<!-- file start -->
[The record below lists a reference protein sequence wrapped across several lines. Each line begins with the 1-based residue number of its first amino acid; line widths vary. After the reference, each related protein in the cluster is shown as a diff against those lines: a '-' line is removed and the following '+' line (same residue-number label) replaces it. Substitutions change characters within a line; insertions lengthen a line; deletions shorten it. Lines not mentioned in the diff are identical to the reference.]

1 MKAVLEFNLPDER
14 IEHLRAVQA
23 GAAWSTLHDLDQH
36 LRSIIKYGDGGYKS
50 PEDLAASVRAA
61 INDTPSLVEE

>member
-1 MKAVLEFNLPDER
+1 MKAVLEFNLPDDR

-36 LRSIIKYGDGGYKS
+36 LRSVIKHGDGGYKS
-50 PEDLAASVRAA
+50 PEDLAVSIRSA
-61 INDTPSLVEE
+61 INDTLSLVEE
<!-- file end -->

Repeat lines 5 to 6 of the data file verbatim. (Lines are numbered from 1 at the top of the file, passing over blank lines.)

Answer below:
36 LRSIIKYGDGGYKS
50 PEDLAASVRAA